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“Charity” and Benevolence in the Greek & Roman Eras

July 8, 2015

Speaking for myself, I’m often finding valuable scholarly work on various matters pertaining to the world in which early Christianity emerged, such as this book:  A. R. Hands, Charities and Social Aid in Greece and Rome (London:  Thames & Hudson, 1968).  It’s a well-researched and balanced discussion of ancient attitudes and practices toward the “less fortunate” in society, which provides a valuable context in which to view attitudes and practices reflected in the early Christian texts.

Here are some representative observations by Hands:

  • “In the vast majority of texts and documents relating to gifts in the classical world, it is quite clear that the giver’s action is self-regarding, in the sense that he anticipates from the recipient of his gift some sort of return.” (26)
  • In records of the time, “. . . the motive which is constantly ascribed to the donor by the recipient–and, indeed, asserted by the donor himself–is philotimia or philodoxia (love of honour or glory). . .” (43).
  • “. . . the classical preoccupation with philotimia left little room for any mention of pity–or of ‘the poor’ as peculiarly deserving of such pity.” (61)
  • Although there are commendable expressions of the notion that the wealthy should give more generally (and examples of this humanitas), “It is . . . among a comparatively few rare spirits, even within the cultured Latin-speaking class of the Empire, that this distinctive humanity is, if anywhere, to be sought.” (88)
  • The more common pattern of public provision by the wealthy was to direct the gifts to town councillors and others of standing in the town, or to give larger shares/portions to such people:  “. . . discrimination by factors of three or five is quite normal.” (91)
  • Hands also touches on child-exposure, noting that the practice seems to have been particularly focused on disposing of unwanted female children.  Families were often limited to one child, or perhaps two sons, but “more than one daughter was very rare.” (69-70).  Hands notes, however, that Jewish families (and then Christians as well) were known as not practicing child-exposure, at least as a group.  (Note, e.g., the reference in Acts 21:9 to Philip who is ascribed there four daughters.)
  • In light of the current financial crisis over Greece, one other statement caught my eye, which I hope it is not too mischievous to repeat here:  “The Greeks, in particular, were notorious, not least in the eyes of fellow Greeks, for their unreliability in handling money.” (19)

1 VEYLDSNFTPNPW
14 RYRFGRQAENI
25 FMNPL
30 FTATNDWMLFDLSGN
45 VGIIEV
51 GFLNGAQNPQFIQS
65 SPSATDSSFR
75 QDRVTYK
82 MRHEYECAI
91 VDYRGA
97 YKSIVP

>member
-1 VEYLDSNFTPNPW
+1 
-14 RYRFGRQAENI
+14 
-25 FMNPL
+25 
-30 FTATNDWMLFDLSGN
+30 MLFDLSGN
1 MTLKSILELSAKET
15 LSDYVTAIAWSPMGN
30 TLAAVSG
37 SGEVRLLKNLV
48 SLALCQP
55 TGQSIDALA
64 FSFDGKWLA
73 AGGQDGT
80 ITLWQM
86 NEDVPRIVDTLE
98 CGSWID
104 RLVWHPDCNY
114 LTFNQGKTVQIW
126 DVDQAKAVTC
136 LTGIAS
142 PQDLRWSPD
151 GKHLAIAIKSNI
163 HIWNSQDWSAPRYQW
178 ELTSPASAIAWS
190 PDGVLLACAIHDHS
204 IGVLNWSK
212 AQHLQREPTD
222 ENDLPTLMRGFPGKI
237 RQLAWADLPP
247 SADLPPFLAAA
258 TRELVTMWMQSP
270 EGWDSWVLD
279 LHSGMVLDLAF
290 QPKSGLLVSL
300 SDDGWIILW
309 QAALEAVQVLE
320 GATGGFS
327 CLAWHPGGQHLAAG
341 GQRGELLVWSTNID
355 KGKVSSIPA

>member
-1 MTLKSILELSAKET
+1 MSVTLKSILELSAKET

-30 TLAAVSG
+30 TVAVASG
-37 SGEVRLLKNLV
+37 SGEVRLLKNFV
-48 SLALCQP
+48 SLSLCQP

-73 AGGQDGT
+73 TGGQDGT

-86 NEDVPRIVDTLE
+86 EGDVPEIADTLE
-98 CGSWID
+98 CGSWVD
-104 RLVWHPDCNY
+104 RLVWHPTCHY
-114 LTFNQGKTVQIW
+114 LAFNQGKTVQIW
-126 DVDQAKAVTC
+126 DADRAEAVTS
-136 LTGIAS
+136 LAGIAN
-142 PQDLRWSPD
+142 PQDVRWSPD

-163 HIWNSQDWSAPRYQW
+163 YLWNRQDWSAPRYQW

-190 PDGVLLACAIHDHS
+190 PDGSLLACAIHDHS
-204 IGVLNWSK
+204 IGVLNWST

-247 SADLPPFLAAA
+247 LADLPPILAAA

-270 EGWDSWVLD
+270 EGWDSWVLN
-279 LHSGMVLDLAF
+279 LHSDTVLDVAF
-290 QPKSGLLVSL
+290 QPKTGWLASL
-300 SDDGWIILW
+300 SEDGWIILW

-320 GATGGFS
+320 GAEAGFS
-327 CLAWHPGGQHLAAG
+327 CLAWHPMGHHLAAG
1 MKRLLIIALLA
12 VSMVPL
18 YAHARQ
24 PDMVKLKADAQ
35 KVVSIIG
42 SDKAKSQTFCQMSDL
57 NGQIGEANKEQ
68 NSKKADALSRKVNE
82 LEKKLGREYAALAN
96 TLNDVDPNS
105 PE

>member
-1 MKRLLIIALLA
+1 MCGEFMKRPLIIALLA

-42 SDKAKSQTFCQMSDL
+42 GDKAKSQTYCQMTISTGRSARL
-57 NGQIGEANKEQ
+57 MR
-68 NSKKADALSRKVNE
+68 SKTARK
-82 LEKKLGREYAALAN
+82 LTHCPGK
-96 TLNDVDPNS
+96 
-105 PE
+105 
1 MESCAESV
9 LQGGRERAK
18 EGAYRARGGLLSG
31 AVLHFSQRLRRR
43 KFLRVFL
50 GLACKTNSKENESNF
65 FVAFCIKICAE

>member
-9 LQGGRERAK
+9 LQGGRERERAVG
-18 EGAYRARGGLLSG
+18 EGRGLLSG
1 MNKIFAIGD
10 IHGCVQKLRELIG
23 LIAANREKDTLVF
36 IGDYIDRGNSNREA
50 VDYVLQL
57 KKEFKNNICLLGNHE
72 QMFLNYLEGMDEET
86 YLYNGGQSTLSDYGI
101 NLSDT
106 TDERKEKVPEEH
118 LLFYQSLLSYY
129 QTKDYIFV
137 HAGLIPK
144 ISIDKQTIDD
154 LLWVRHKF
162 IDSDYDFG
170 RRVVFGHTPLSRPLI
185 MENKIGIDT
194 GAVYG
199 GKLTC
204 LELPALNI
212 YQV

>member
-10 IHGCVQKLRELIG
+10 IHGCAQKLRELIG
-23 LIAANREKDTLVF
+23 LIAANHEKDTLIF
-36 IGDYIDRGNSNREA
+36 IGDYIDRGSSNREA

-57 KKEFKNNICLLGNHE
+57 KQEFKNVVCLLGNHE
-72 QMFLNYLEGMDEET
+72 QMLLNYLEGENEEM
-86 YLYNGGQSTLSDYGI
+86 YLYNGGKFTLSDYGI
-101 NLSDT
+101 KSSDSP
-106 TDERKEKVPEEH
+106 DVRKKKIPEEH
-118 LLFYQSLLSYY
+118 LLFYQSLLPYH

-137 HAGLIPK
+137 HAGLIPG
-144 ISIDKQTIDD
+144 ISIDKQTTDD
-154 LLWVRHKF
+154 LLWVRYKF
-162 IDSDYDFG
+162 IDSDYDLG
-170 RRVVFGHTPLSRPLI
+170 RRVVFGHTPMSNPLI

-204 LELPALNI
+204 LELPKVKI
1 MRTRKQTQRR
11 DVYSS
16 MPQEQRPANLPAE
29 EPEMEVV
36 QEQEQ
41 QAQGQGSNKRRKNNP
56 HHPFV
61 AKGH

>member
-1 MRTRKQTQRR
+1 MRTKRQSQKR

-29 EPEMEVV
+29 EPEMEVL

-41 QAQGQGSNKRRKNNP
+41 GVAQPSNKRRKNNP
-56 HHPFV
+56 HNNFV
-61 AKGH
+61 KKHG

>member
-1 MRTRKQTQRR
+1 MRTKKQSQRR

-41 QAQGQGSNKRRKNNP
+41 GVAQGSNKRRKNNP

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  1. Thanks Larry; this will be helpful for a paper I’m working on concerning patronage and benefaction in the ancient world for our conference at St Mary’s University later this year on patronage and benefaction in the early church and today.

  2. fellowsrichard permalink

    Readers may also be interested in Watson, Deborah Elaine (2006) Paul’s collection in light of motivations and mechanisms for aid to the poor in the first-century world, Durham theses, Durham University. Available at Durham E-Thesis Online, here. She came to similar conclusions to those of Hands, as summarized above.

  3. Greg Hillendahl permalink

    Dear Dr. Hurtado, Can you comment briefly on R. M. Errington’s review of the book by Hands in The Journal of Hellenic Studies (Vol. 90, Nov. 1970)? He seems to be concerned with the book’s methodology. He also avers, “we are surely not justified in regarding the views of these [Plato, Aristotle, Cicero, and Seneca] eminent theorists as being necessary typical or applicable to the philanthropic activities of their less philosophic contemporaries”. Also, how applicable is it to relate the philanthropic ideas from the time of Plato and Aristotle to the first cent? You seem (I’m sure rightly) concerned about pulling back ideas from the period (350-550 AD) into the 1st cent. Thanks for any help you can provide.